Internet History of 1970s


Nodes are added to the ARPANET at the rate of one per month.

Programmers Dennis Ritchie and Kenneth Thompson at Bell Labs complete the UNIX operating system on a spare DEC minicomputer. UNIX combines many of the time-sharing and file-management features offered by Multics and wins a wide following, particularly among scientists.

Bob Metcalfe builds a high-speed (100 Kbps) network interface between the MIT IMP and a PDP-6 to the ARPANET. It runs for 13 years without human intervention. Metcalfe goes on to build another ARPANET interface for Xerox PARC’s PDP-10 clone (MAXC).

DEC announces the Unibus for its PDP-11 minicomputers to allow the addition and integration of myriad computer-cards for instrumentation and communications.

In December, the Network Working Group (NWG) led by Steve Crocker finishes the initial ARPANET Host-to-Host protocol, called the Network Control Protocol (NCP).


The ARPANET begins the year with 14 nodes in operation. BBN modifies and streamlines the IMP design so it can be moved to a less cumbersome platform than the DDP-516. BBN also develops a new platform, called a Terminal Interface Processor (TIP) which is capable of supporting input from multiple hosts or terminals.

The Network Working Group completes the Telnet protocol and makes progress on the file transfer protocol (FTP) standard. At the end of the year, the ARPANET contains 19 nodes as planned.

Intel’s release of the 4004, the first ‘computer on a chip,’ ushers in the epoch of the microprocessor. The combination of memory and processor on a single chip reduces size and cost, and increases speed, continuing the evolution from vacuum tube to transistor to integrated circuit.

Many small projects are carried out across the new network, including the demonstration of an aircraft-carrier landing simulator. However, the overall traffic is far lighter than the network’s capacity. Something needs to stimulate the kind of collaborative and interactive atmosphere consistent with the original vision. Larry Roberts and Bob Kahn decide that it is time for a public demonstration of the ARPANET. They choose to hold this demonstration at the International Conference on Computer Communication (ICCC) to be held in Washington, DC, in October 1972.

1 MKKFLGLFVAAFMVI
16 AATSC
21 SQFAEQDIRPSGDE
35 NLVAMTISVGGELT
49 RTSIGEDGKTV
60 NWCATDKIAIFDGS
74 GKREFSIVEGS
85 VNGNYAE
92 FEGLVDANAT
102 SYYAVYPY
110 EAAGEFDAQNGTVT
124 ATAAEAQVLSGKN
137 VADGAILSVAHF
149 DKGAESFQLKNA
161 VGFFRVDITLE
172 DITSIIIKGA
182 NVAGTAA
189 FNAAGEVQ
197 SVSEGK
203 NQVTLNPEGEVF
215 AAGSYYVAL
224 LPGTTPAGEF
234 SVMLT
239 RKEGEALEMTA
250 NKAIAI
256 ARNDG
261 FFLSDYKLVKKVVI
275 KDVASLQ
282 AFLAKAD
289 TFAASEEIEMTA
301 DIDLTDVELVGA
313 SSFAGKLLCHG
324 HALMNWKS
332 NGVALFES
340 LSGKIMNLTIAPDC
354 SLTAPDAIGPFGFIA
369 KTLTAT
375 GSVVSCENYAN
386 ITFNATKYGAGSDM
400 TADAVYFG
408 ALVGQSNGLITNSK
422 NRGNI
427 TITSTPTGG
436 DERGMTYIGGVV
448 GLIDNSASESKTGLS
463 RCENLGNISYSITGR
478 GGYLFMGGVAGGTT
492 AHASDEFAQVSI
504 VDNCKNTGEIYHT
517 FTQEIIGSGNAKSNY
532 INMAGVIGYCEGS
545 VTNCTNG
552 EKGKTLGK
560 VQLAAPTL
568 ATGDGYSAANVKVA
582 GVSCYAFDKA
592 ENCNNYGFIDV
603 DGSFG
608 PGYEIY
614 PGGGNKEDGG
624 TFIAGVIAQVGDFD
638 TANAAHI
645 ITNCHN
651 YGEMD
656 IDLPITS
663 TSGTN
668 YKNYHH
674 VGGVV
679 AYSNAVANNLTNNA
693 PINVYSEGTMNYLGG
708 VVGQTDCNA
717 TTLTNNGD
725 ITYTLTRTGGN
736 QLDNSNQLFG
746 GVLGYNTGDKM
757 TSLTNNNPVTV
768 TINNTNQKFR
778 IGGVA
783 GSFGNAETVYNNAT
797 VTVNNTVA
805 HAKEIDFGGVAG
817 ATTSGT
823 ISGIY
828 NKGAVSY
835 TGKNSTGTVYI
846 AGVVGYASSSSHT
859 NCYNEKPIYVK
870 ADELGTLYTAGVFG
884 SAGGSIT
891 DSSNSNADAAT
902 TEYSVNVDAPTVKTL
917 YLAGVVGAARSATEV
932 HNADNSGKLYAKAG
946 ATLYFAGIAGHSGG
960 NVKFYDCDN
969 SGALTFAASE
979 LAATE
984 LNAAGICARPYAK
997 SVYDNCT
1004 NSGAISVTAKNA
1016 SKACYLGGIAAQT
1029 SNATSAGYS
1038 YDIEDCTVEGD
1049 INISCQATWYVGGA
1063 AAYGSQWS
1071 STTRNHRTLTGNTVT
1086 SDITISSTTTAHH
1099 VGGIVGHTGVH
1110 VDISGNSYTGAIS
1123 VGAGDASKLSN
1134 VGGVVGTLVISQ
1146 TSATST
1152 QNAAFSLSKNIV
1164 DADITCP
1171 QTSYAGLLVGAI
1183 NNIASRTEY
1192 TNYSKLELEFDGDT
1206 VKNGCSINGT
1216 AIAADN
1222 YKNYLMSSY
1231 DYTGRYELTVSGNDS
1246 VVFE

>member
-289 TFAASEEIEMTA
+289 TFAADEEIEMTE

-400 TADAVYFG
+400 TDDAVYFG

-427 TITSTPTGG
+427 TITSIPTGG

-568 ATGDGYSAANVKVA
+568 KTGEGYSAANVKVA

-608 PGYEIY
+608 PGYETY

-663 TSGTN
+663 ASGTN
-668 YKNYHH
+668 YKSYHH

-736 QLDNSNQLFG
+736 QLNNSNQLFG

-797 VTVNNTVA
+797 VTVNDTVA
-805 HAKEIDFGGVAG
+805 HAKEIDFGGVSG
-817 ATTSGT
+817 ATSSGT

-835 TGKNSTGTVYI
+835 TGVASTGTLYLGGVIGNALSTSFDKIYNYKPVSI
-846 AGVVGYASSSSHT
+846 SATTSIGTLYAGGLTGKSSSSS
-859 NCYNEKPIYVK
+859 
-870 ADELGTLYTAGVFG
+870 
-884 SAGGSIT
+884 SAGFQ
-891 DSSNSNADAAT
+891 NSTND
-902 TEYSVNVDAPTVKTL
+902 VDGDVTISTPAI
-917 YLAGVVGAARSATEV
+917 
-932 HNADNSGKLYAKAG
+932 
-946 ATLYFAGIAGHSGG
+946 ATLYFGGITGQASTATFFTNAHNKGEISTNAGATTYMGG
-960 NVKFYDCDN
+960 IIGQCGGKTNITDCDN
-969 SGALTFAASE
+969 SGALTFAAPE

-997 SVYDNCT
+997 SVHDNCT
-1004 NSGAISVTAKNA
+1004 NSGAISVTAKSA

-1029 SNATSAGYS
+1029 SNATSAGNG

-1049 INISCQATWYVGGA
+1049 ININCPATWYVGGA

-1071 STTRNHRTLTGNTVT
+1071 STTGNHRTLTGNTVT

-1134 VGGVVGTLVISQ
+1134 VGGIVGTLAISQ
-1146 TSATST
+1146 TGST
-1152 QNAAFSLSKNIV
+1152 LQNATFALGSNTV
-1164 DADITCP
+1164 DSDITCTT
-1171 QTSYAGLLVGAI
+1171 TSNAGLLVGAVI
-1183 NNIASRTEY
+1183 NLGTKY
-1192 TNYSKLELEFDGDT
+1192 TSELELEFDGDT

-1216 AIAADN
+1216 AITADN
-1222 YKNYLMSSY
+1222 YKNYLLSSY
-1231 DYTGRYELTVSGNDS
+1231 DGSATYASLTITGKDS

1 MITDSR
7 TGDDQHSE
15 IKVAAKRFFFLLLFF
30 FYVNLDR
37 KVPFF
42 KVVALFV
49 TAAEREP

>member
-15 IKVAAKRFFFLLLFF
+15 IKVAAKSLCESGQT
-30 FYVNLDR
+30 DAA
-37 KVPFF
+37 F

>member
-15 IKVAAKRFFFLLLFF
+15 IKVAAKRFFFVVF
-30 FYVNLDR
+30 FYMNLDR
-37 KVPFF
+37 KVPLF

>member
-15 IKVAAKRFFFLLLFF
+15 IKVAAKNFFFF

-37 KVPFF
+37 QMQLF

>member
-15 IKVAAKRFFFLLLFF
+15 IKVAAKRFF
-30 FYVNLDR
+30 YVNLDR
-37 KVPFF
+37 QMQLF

The ARPANET grows by ten more nodes in the first 10 months of 1972. The year is spent finishing, testing and releasing all the network protocols, and developing network demonstrations for the ICCC.

At BBN, Ray Tomlinson writes a program to enable electronic mail to be sent over the ARPANET. It is Tomlinson who develops the ‘user@host’ convention, choosing the @ sign arbitrarily from the non-alphabetic symbols on the keyboard. Unbeknownst to him, @ is already in use as an escape character, prompt, or command indicator on many other systems. Other networks will choose other conventions, inaugurating a long period known as the e-mail ‘header wars.’ Not until the late 1980s will ‘@’ finally become a worldwide standard.

Following the lead of Intel’s 4004 chip, hand-held calculators ranging from the simple Texas Instruments four-function adding machines to the elaborate Hewlett-Packard scientific calculators immediately consign ordinary slide rules to oblivion.

Xerox PARC develops a program called Smalltalk, and Bell Labs develops a language called ‘C.’

Steve Wozniak begins his career by building one of the best-known ‘blue boxes;’ tone generators that enable long-distance dialing while bypassing the phone company’s billing equipment.

The ICCC demonstrations are a tremendous success. One of the best known demos features a conversation between ELIZA, Joseph Weizenbaum’s artificially-intelligent psychiatrist located at MIT, and PARRY, a paranoid computer developed by Kenneth Colby at Stanford. Other demos feature interactive chess games, geography quizzes, and an elaborate air traffic control simulation. An AT&T delegation visits ICCC but leaves in puzzlement.